It’s awfully hard to think of a healthier food than wild salmon. There are people who eat this delicious fish every day, for the health of it. Besides the vitamins and minerals in salmon, this lovely fish also contains enormous concentrations of a beneficial, essential component, Omega-3 fatty acids.
These fatty acids are as precious as gold to the body since they do so much good. They are the MVP of fats, providing excellent control of the body’s normal processes such as cell function, brain function and transfer of information between the body’s cells. These omega-3 acids abundantly found in wild salmon, are outstanding for fighting ever- present inflammation which would otherwise disrupt these functions.
Inflammation is part of our body’s first line of defense against bacteria and viruses, but in the long-run cause very serious problems. Heart disease, arthritis, pre-mature aging, osteoporosis and the list goes on and on; all are caused and/or aggravated by inflammation.
Regarding the number one killer in the
, heart disease - intake of omega-3 fat is well known to decrease the risk of cardiovascular problems like heart attack, stroke, arrhythmia as well as high blood pressure. As little as one wild salmon meal a week has been shown to increase cardiovascular benefits. Great, let’s make some. USA
The easiest and most healthful way to prepare wild salmon is to broil it. I usually broil it in a cast iron skillet. I put a little olive oil to lightly coat the bottom. Then I put each fillet in the skillet to get a little oil on it and turn it over. Sprinkle on a little salt and pepper some chopped basil and parsley and a little lemon juice and broil for ten minutes without turning. Some people enjoy it seasoned with jerk seasoning. http://gritsandgroceries.blogspot.com/2011/04/jerk-chicken.html Salmon has a robust flavour, so you can season it to your choice. Chef Paul Prudhomme has a wonderful commercial product called Magic Salmon Seasoning which I sometimes use.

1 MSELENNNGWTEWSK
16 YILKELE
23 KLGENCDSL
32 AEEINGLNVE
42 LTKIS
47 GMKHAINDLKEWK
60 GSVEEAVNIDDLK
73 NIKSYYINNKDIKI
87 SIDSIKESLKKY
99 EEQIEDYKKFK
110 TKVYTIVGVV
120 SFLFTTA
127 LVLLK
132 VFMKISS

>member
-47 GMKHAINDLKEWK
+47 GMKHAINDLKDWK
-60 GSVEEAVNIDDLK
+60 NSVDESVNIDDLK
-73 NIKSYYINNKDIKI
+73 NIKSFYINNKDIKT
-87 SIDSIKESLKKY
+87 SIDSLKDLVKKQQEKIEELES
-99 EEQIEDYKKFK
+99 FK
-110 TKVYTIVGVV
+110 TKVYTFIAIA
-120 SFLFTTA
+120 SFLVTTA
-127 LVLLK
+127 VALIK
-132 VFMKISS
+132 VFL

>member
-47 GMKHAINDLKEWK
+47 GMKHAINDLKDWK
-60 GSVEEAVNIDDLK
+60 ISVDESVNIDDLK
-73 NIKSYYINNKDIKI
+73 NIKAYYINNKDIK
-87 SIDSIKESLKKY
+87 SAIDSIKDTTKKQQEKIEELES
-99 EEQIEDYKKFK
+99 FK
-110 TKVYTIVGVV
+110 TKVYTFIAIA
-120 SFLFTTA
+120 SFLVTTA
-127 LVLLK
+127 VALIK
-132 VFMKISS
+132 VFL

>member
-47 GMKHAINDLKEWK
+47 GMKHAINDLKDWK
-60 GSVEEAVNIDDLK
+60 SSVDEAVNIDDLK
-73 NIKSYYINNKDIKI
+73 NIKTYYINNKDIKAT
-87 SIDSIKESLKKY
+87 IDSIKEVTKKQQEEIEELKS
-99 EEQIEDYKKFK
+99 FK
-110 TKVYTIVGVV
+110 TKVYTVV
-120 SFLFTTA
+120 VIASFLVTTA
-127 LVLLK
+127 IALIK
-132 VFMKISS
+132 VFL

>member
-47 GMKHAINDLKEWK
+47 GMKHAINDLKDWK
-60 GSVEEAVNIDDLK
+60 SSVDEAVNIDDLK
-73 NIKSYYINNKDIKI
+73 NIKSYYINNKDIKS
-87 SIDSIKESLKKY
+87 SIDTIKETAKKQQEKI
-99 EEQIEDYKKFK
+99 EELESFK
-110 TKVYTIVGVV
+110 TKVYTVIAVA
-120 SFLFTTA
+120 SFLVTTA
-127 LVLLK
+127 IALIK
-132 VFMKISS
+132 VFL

We usually put our broiled wild salmon fillets on a dressed salad, but you can put them over pasta or rice if you wish. Or try this special wild salmon dish, served on a plate with magnificent side dishes of steamed rice and green beans with almonds.
Salmon Fillet with Spicy Glaze serves 4
¼ cup of honey
1 teaspoon of oriental 5-spice powder
2 teaspoons soy sauce
½ teaspoon oriental sesame oil
½ teaspoon chili paste (optional but I like it)
2 garlic cloves, minced
4 wild salmon fillets, each about 6 ounces (170gms)
- Whisk the honey, 5-spice powder, soy sauce, sesame oil chili paste and minced garlic
- Place the salmon skin side down on a platter
- Pour the whisked ingredients over the fillets
- Turn the fillets and let marinate 15 minutes
- Put the fillets in a lightly oiled skillet or broiling pan.
- Brush on the whisked ingredients
- Broil ten minutes
There it is- a great tasting wild salmon .This sauce is so fine you could make extra and eat the salmon on steamed rice with the extra sauce.
In case you need a side dish, here is one I like, adapted from The Silver Palate Cookbook
Buttered Green Beans with Almonds
Ingredients serves 4
11/2 pounds (680gms) green beans
3 tablespoons melted unsalted butter
1 teaspoon of highest quality olive oil
½ teaspoon black pepper
¼ cup fresh parsley, finely chopped
1 cup sliced almonds
- Blanch the green beans in boiling salted water, about 5 minutes
- Meanwhile, melt butter, add olive oil, pepper and parsley and mix
- Drain beans and place in a warm bowl
- Sprinkle almonds on top of the beans and then pour butter mixture in
- Toss well and serve
The fresh parsley in the green beans is wonderful. I hope you will try this and the wild salmon dish. .
In case you are wondering, I stress wild salmon as opposed to farmed salmon because I have seen the feed that farmed salmon eat and it is mostly grain. The farmed salmon are grey coloured and need a feed supplement to acquire the otherwise natural orange shade. Regrettably, the all-important Omega-3 fat is not as prominent as it should be; instead the farmed fish features Omega-6 fat which most people get too much of already. So, if it is not wild, I avoid it. Brisling, herring and walnuts are also excellent sources of the vital Omega-3 nutrient.